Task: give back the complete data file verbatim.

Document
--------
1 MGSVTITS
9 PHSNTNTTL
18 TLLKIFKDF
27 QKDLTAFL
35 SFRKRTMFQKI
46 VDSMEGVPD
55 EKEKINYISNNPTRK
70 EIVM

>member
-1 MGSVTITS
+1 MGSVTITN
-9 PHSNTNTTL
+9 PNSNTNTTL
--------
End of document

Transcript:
1 MGSVTITS
9 PHSNTNTTL
18 TLLKIFKDF
27 QKDLTAFL
35 SFRKRTMFQKI
46 VDSMEGVPD
55 EKEKINYISNNPTRK
70 EIVM

>member
-1 MGSVTITS
+1 MGSVTITN
-9 PHSNTNTTL
+9 PNSNTNTTL